The Richmond Register

March 25, 2013

So much for spring

Weathers conditions

By Crystal Wylie
Register News Writer

MADISON COUNTY —

The month of March has proved to be a grab bag of weather conditions for Madison County.

Area residents saw a temperature high of 71 degrees March 10 and a low of 17 degrees on March 22.

Monday, the fifth day of spring, Eastern Kentucky University students marched headlong through swirling snow propelled by 31 mph wind gusts. The temperature high (if you could call it that) was 35 degrees, while the wind chill made it feel more like 20 degrees, according to weather reports.

“What’s up with this snow?” one Eastern student was overhead saying to another.

“I don’t know man, this is messed up,” his friend replied.

News reports say one Ohio prosecutor has indicted famous groundhog Punxsutawney Phil on an “unclassified felony” charge of “misrepresentation of early spring.” The prosecutor is even seeking the death penalty.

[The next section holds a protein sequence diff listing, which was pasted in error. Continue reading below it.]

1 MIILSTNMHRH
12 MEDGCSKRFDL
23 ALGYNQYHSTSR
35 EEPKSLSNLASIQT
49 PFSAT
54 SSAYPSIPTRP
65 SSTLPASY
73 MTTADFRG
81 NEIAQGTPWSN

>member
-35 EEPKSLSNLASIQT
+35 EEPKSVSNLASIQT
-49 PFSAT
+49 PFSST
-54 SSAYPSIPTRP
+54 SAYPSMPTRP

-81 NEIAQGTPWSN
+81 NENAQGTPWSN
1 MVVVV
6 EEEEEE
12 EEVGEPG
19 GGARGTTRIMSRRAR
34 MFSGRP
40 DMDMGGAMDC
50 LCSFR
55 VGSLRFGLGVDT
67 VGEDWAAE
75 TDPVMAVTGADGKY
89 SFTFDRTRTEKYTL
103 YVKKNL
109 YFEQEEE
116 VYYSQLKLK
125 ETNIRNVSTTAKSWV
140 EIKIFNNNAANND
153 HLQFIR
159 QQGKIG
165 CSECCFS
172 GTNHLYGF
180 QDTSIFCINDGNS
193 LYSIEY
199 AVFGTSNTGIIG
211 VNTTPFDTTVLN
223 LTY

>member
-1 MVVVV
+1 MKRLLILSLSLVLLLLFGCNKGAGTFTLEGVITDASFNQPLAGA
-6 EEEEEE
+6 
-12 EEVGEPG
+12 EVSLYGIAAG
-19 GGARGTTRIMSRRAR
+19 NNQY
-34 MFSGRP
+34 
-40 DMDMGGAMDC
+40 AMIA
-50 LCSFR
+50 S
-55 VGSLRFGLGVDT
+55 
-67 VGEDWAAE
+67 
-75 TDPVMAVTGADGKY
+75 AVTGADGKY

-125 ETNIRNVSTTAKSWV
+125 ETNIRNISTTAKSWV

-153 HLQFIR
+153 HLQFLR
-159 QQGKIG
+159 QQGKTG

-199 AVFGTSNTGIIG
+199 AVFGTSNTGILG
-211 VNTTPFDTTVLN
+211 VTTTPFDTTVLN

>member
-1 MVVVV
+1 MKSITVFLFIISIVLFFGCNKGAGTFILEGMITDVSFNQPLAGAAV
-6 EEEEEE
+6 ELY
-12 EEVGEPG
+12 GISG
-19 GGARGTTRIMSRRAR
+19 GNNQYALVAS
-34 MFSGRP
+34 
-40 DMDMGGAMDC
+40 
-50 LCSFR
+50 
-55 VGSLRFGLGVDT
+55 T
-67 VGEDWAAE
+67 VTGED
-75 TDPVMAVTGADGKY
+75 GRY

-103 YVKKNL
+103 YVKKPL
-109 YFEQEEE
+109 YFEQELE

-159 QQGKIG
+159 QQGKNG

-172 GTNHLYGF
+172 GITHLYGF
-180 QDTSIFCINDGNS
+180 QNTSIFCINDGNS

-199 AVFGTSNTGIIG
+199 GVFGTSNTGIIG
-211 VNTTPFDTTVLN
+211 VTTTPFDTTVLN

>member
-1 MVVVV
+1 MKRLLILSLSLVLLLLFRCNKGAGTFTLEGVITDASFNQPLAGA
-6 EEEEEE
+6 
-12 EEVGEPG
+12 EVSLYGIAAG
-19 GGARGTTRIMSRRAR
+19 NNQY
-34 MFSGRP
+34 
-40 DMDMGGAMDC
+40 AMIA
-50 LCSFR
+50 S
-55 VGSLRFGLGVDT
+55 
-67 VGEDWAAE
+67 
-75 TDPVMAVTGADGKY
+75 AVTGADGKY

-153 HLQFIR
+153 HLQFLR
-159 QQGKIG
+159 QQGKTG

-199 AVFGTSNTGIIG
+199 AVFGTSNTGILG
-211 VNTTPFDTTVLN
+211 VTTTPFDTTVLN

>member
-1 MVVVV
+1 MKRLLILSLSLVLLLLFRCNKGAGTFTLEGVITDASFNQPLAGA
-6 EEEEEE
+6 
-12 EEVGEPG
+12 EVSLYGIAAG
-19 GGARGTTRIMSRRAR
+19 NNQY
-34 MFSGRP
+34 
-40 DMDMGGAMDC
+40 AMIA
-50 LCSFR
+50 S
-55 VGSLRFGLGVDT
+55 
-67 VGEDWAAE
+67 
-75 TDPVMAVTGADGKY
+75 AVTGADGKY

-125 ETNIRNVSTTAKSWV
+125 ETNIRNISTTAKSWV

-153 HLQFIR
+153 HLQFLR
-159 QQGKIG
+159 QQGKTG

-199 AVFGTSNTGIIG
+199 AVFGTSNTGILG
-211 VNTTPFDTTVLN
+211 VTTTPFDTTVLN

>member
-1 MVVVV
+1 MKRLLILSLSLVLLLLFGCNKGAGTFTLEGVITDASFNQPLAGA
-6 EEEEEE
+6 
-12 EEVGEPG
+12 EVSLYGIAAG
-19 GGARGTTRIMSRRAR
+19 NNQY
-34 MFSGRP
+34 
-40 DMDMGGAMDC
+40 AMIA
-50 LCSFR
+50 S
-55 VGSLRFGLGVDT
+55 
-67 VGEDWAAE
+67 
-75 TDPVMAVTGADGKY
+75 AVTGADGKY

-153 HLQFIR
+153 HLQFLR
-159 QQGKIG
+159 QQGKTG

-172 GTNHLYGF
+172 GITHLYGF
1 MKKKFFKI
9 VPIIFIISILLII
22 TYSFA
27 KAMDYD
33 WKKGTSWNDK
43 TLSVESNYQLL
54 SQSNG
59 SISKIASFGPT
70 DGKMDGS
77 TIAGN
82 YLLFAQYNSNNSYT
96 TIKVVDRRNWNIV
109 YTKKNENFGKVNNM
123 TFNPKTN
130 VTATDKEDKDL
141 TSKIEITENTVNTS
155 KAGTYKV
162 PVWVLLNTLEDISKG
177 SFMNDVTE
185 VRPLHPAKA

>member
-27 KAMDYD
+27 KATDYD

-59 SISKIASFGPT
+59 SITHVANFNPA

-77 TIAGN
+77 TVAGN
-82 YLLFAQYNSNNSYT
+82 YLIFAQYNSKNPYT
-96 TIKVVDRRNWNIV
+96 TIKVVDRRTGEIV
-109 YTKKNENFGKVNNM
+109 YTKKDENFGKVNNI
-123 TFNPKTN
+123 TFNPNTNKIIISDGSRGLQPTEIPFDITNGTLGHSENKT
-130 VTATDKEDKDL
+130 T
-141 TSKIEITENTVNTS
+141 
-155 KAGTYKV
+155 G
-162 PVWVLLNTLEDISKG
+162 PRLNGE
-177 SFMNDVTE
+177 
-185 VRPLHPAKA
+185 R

Tradition has it that winter will continue for six more weeks if on Feb. 2, the rodent fails to see his shadow and retreat to his lair. Phil saw his shadow this year, but his prediction was inaccurate.

Yet, weather reports haven’t always been so chilly this close to April.

On this day in 1929, Lexington experienced a record high of 86 degrees, and 88 degrees in Louisville.

On March 25, 1884, an F2 tornado touched down in Harrison County where 18 of the community’s 20 homes were damaged, according to National Weather Service records.

However, on this same day in 1843, a second major snowstorm in days hit the eastern half of the country, producing snow from Maine to the Gulf of Mexico. Eastern Tennessee was buried under 15 inches of snow, the NWS said.

Crystal Wylie can be reached at cwylie@

richmondregister.com

or 623-1669, Ext. 6696.